This is the perfect book to read on a snowy winter day. Han Kang's precise prose rendered exquisitely by translator Deborah Smith is hushed, contemplative, and mysterious. The short vignettes that make up this novel are dedicated to a series of white objects and offer a delicate introspection of the spirit's form, the past's confluence with the present, and memory. I was already a fan of The Vegetarian, but fell in love with this book even more. Best when read all the way through, near a window in a snowstorm.
This book elicits rapturous oohs and ahhhs from firewood enthusiasts. The author, Vincent Thurkettle, is an expert woodsman who trained as a Chartered Forester and he is THE fine vintner of wood. The Wood Fire Handbook is a fantastic reference to identifying and selecting different kinds of wood, how they smell when they burn, how to split and store ageing wood, and he discusses very specific methods for building fires.
Sourdough is for the foodie, the techie, the Luddite, the adventure-seeker, the problem-solver, and of course, the San Franciscans at heart.
As Sloan did with Mr. Penumbra’s 24-Hour Bookstore, Sourdough offers a nuanced look at the relationship between food and technology that the current world (or the very near-future one) has fostered. A 20-something Midwestern woman moves to San Francisco to begin programming for a robotic arms manufacturer, but after a serendipitous encounter with two eccentric brothers and a killer sourdough starter, she begins to question whether efficiency and money are worth the loss of tradition and handmade quality. Mirroring Penumbra’s adventure sequence, Sloan has perfected his gaze in this second book, critiquing cases of the pendulum swinging too far in either direction, and positing that there is value in both—like say, solving global food insecurity and making a loaf of sourdough with a perfect crust and crumb so lovely it would bring even your Paleo friend to tears.
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- 5 of 5
This up-to-the-minute tale is told by Lizzie, a grad school drop-out librarian, who seems very attuned to the climate crisis and impending doom. She is addicted to survivalist thinking, gathering “prep” facts”, words to the wise, and coping skills for the inevitable. Living in New York City with her husband and their young son, she is caretaker to her addict/recovering brother, and checks in on her aging mother. She also assists a travelling psychologist whose advice and analysis are in high demand in an insecure world. Stress builds to a climax with paper ballots… Offill’s vignette narrative style suits her character’s aphoristic needs and stewing, fragmented state of mind, and her humor and observations of this social moment are solid company.
Michael Perry once again takes us to small town Wisconsin, where his main character, Harley Jackson’s already complicated life is further complicated when a cow in his barn gives birth to a calf, bearing the image of Jesus Christ on its side, you know, the image that somehow shows up on tortilla chips from time to time, bringing its discoverer 15 minutes of fame. Harley senses trouble on the horizon. Perry does this kind of small town deadpan humor as well as anyone. His first novel is a pleasure all the way through.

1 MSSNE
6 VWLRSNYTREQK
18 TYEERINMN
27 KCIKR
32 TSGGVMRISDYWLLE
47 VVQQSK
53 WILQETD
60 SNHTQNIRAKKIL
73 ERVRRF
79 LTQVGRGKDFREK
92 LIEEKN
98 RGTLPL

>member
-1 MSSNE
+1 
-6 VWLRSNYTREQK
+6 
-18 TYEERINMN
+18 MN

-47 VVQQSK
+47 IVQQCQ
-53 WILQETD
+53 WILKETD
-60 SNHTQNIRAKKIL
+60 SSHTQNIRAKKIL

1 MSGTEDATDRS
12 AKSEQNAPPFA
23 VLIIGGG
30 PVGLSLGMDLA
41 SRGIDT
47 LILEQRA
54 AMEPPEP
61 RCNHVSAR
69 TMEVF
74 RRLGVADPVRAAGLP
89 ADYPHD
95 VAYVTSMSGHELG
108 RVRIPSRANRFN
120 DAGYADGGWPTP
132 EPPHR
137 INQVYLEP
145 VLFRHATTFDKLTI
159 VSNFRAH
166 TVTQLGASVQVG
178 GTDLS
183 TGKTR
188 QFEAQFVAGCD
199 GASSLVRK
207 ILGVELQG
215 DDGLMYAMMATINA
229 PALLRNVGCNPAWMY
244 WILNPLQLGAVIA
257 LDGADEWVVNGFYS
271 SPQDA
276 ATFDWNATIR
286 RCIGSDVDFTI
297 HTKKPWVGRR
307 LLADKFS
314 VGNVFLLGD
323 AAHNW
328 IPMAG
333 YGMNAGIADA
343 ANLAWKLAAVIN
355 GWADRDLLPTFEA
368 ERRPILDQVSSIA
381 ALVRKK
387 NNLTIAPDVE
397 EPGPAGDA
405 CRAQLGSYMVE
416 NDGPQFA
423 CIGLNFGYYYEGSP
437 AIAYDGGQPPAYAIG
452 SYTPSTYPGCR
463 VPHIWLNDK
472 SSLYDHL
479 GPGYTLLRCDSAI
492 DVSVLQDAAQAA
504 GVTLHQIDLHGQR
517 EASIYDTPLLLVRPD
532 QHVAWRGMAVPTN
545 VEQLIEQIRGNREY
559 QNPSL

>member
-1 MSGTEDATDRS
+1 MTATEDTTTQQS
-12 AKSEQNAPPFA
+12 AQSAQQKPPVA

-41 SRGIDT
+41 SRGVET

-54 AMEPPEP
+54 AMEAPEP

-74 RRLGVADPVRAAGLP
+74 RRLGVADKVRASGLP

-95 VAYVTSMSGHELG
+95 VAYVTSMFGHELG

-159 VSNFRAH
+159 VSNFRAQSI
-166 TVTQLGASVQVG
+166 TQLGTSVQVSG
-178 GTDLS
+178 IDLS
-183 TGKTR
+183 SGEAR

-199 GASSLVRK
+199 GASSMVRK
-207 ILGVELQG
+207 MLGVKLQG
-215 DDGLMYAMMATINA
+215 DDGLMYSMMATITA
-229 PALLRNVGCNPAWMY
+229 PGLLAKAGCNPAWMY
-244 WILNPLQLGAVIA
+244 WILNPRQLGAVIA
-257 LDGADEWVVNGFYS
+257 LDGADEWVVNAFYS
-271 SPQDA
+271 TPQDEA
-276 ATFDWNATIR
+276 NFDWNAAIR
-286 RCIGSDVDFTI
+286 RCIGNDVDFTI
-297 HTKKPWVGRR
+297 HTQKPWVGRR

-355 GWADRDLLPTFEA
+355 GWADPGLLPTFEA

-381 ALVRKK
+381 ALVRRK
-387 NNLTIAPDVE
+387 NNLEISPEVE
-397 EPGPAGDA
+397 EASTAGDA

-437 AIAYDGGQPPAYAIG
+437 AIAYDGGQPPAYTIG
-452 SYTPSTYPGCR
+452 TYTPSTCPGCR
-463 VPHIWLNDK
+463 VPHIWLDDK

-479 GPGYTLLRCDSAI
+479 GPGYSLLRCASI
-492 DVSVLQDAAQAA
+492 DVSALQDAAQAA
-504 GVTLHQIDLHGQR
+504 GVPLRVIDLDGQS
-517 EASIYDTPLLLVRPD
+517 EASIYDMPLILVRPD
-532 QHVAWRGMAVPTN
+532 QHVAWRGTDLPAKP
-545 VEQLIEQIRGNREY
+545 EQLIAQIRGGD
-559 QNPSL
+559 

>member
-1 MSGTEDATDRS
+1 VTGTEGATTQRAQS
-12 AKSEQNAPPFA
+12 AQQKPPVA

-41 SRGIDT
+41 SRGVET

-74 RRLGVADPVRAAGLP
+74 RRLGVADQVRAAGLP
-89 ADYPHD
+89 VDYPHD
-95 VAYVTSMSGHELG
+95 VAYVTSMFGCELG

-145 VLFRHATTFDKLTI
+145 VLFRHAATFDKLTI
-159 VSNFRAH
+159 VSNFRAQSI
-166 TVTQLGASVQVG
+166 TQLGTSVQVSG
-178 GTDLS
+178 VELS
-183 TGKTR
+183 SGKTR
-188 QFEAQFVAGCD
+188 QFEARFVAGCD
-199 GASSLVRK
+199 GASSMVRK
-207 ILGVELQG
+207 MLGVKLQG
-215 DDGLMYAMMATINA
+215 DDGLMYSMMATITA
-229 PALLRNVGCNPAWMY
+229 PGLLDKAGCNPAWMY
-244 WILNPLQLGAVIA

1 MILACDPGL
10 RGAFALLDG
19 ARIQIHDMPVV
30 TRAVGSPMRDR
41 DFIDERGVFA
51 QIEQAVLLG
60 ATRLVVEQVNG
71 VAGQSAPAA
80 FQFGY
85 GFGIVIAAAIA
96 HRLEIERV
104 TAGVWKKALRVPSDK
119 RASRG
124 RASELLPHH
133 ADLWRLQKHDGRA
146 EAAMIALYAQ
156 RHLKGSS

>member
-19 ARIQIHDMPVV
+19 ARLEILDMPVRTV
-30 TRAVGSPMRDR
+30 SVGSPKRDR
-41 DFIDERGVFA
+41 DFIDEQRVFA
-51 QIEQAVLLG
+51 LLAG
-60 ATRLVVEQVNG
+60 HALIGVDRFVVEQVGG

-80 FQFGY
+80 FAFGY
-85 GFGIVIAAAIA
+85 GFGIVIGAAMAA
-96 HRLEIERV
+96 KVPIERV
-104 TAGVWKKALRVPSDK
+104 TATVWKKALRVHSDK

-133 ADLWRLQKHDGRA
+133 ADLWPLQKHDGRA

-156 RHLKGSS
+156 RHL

What do you remember about Chernobyl? Not the true story, not the full story. Adam Higginbotham spent 10 years researching letters, documents, memoirs, and declassified Soviet archives. He also interviewed many men and women who witnessed the disaster and its aftermath first-hand. From this wealth of material he has created a compelling narrative of the events of April 26, 1986, the actions (heroic and otherwise) of people on the scene, in Kiev, and in Moscow, and the repercussions that followed over weeks, years and decades. Through Higginbotham’s skillful writing we come to know these people and to understand that no system designed by humans is truly fail-safe—and that we must consider not only the risk but the consequences of inevitable failure.
First published in 2019, David Wallace-Wells gives a no-nonsense look at how our lives on Earth will be changed forever by the end of the century: more wildfires, more flooding, higher temperatures and less resources. And perhaps the largest migration of people since WWII. The news seemed to be all about the war in Ukraine, women's reproductive rights, mass shootings, and midterm elections. I wanted to read something that put things into perspective for me; that all these struggles would be for naught if the world didn't increase its focus on the great calamity that will befall (but, hopefully, unite) us all, regardless of any other differences.
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This novel shattered me. At first, the story seems to be about four young men, college friends, building their adult lives in New York City. But the narrative ultimately settles on one of the men, Jude, slowly revealing the extraordinary brutality of his childhood, the physical and psychological scars of which shape the rest of his life. Yanagihara is unflinching in her exploration of the terrible violence visited upon Jude, but almost more startling is how boldly, how hopefully, she writes of love. This is not a heart-warming book, but it’s a full-hearted one. You’ll think and worry about these characters long after you finish reading, as if they were real people you once knew.